What Others Are Saying About Hyundai

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“[Hyundai] figured that if they were going to survive in the U.S. market, they had to focus on the American consumer’s needs and requirements. What we are seeing is a payoff for that commitment.”
Jamey Power, Executive Vice President, J.D. Associates

 

“Having conducted this industry research since 1997, we see vehicles that score highest in AutoPacific’s Vehicle Satisfaction Awards have hit the mark delivering value and satisfaction with their buyers. This year’s results made it clear that Hyundai owners are extremely pleased with their new cars.”
George Peterson, President, AutoPacific

 

“[Hyundai] is making gains while its top competitors are still stumbling — in transaction prices, corporate and dealer profitability, brand reputation, and even market share.”
Dale Buss, Edmunds 

 

“Hyundai is on a roll on just about any measure.”
David Cole, chairman emeritus for the Center for Automotive Research

 

“Hyundai’s really on top of things in terms of marketing, and knowing what consumers are looking for.”
Steve Witten, J.D. Power & Associates

 

“No doubt about it, this is Hyundai’s time. The manufacturer has a truly exceptional lineup of vehicles, and its value-oriented perspective seems perfectly in step with the zeitgeist.”
Warren Clarke, Edmunds 

 

“What’s all the more remarkable is that Hyundai’s share gain through May comes off a much smaller base. Detroit-based automakers account for 46.2% of the market, compared with Hyundai and Kia’s 8.8%. But no one is taking Hyundai lightly anymore, especially those who recall how Toyota, Honda and Nissan were underestimated.”
Doron Levin, Fortune Magazine

 

“In terms of momentum, [Hyundai] is a bigger threat right now than anyone else.”
Bob Lutz, former vice chairman of GM

 

“It looks like Hyundai is doing a lot of things that the other companies are saying they can’t do.”
Jim Press, a former board member of Toyota Motor Corp. and president of Chrysler LLC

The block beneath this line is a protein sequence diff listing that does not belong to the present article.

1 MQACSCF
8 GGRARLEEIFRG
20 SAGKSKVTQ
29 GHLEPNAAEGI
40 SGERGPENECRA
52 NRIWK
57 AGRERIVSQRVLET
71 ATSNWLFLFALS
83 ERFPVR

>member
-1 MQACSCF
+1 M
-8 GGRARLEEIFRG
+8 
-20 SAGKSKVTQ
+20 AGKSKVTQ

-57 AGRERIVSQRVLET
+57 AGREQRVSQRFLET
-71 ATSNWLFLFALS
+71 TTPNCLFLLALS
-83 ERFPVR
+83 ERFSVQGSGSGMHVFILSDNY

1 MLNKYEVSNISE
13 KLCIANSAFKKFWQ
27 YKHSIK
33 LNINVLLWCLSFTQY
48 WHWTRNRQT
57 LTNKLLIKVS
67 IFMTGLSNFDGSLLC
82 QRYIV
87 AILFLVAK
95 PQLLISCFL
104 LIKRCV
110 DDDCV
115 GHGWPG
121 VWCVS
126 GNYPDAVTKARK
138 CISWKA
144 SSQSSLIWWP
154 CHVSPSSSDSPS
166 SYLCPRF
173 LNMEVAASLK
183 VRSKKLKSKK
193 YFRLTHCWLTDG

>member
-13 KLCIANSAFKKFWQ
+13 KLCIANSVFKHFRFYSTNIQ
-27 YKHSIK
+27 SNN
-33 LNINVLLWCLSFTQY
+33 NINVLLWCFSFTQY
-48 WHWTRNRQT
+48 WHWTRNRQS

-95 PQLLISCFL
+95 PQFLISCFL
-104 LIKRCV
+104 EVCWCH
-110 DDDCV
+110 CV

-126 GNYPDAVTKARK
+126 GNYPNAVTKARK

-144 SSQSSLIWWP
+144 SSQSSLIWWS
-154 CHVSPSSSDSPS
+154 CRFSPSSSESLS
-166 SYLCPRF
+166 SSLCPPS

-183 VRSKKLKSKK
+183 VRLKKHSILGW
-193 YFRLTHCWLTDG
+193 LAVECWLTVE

“The big winner in the auto industry in the last few months has been the Korean automaker Hyundai. Last month, while car sales stalled, Hyundai had its biggest month ever in the U.S., selling nearly 60,000 autos. Analysts point to Hyundai’s success as a sign of the increasingly competitive nature of the U.S. car market. Long gone are the days of the Big Three — now it’s more like the Big 13.”
Jesse Toprak, TrueCar.com

 

Hyundai capitalized on a lineup that has the industry’s highest combined fuel efficiency and attractive prices relative to competitors.
Sharon Terlep, WSJ 

 

“What’s more, they are targeting what’s become the sweet spot of the market: small cars. The compact Hyundai Elantra and midsize Hyundai rank as the ninth and tenth best-selling vehicles in the U.S. …The combination gives Hyundai a one-two punch”
Alex Taylor, CNN Money

 

“This is not to suggest that Hyundai’s promotions are the only reason the company is growing sales (up 27.9% this year while the industry is up 20.2%) and picking up market share. Better designs, better mileage, and better reliability are all big reasons that have contributed to Hyundai’s resurgence.”
Phil LeBeau, CNBC Correspondent 

 

“Hyundai and its sister company, Kia, which opened a plant last year just across the Georgia state line, have brought thousands of well-paying jobs to the region…Hyundai is running its Montgomery plant almost nonstop. Rarely do more than a few weeks pass without word that another parts supplier has dozens of new positions to fill, typically offering good benefits and double the pay that the average Alabaman earns.”
Nick Bunkley, New York Times

 

“Hyundai has been on a tear lately. Besides racking up awards, it was one of the very few automakers to manage a sales increase in 2009. Last month, sales were up again — by nearly half from the year before.”
Peter Valdes-Dapena, CNN Money

 

“Obviously, the Hyundai story is likely to be a case study for future business schools. It’s the turnaround story, a company that had struggled in this marketplace, pulled out and essentially redefined (itself),”
Jeff Schultz, executive director of forecasting for J.D. Power & Associates